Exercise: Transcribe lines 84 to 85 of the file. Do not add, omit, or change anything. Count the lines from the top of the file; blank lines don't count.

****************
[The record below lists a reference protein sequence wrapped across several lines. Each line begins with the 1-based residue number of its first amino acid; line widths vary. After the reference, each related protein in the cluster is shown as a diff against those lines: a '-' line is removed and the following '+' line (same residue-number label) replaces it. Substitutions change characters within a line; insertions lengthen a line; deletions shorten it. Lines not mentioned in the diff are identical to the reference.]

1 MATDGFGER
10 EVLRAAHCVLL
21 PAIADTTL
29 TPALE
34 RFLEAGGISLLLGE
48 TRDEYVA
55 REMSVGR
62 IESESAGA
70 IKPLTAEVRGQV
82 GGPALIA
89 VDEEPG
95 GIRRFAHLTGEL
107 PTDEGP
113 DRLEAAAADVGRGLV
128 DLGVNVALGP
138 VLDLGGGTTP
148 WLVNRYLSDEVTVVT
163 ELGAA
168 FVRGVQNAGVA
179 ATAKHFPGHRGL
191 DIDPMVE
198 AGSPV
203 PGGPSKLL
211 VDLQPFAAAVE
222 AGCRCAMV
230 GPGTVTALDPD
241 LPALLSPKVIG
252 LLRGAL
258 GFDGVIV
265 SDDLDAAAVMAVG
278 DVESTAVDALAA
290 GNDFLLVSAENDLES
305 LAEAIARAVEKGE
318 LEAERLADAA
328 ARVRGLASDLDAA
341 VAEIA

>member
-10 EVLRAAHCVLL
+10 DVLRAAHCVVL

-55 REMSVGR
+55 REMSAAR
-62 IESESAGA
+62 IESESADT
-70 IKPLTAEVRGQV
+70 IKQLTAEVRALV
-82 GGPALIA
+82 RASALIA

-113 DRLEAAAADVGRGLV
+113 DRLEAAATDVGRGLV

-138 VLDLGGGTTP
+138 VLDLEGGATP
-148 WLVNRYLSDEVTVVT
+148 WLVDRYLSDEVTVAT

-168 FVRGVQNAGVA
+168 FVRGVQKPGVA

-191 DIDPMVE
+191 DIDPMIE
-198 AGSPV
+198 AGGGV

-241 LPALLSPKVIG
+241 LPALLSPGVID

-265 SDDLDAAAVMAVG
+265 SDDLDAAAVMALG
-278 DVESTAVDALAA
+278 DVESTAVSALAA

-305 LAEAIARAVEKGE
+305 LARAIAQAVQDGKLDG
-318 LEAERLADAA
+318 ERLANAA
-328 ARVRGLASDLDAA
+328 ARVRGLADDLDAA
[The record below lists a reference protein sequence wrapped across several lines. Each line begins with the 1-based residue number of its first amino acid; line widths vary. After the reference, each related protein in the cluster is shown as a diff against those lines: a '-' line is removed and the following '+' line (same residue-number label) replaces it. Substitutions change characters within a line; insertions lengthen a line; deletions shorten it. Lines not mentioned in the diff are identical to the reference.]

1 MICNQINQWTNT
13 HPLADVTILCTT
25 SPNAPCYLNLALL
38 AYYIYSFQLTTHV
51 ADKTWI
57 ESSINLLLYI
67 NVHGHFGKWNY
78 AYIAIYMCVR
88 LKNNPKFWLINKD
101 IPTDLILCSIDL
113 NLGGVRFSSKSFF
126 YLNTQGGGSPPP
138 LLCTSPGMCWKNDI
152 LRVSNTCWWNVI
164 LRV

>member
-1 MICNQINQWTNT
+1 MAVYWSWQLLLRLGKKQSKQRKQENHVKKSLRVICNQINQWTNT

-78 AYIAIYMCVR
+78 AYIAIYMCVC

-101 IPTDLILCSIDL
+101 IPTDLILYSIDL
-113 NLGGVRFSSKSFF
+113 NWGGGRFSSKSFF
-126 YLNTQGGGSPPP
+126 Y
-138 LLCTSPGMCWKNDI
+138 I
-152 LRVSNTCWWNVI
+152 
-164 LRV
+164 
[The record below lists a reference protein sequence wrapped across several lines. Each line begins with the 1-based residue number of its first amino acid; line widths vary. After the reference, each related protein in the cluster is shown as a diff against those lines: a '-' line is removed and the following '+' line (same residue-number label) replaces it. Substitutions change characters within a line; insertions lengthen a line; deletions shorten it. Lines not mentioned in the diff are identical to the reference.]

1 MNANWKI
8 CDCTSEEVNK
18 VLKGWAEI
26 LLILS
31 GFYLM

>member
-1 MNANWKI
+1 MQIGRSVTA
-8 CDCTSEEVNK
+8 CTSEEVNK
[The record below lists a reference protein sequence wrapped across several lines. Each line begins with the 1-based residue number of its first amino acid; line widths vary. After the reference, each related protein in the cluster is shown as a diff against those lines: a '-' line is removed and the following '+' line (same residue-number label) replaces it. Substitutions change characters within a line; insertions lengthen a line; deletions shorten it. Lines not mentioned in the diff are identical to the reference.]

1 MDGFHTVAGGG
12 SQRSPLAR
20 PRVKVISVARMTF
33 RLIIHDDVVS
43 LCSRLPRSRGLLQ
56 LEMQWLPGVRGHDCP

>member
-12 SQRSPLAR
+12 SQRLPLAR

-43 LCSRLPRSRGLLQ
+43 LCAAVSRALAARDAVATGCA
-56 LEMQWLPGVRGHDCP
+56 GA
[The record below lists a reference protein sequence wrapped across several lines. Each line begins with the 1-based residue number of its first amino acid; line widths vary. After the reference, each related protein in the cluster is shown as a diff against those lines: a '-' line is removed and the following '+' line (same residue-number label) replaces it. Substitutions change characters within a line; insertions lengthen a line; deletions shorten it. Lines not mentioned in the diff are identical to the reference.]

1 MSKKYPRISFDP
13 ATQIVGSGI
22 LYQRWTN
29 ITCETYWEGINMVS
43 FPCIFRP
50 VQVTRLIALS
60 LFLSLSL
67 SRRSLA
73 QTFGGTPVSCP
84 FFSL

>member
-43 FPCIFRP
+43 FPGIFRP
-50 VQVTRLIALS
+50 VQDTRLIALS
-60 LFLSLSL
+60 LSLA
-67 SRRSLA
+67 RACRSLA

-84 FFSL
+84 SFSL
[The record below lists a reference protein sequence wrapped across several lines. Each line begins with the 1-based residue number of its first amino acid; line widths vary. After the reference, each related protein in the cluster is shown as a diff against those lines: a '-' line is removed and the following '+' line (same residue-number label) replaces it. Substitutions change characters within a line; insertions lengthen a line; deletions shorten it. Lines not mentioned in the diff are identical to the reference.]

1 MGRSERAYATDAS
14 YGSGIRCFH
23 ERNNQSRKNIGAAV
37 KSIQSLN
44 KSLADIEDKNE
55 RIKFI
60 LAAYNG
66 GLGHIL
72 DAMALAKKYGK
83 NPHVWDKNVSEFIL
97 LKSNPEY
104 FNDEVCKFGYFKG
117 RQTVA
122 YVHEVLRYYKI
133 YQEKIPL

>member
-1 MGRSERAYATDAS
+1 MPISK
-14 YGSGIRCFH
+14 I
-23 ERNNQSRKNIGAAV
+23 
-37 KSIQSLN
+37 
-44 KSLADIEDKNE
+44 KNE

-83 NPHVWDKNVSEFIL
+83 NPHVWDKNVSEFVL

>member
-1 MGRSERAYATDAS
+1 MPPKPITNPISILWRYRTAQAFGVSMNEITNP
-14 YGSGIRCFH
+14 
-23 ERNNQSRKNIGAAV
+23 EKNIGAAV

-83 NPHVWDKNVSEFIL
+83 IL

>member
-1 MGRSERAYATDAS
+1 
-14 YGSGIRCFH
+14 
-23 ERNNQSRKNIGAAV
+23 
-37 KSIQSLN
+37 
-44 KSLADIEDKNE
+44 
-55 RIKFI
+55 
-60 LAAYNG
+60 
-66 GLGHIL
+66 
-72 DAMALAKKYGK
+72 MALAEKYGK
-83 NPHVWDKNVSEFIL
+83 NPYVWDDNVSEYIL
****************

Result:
113 NLGGVRFSSKSFF
126 YLNTQGGGSPPP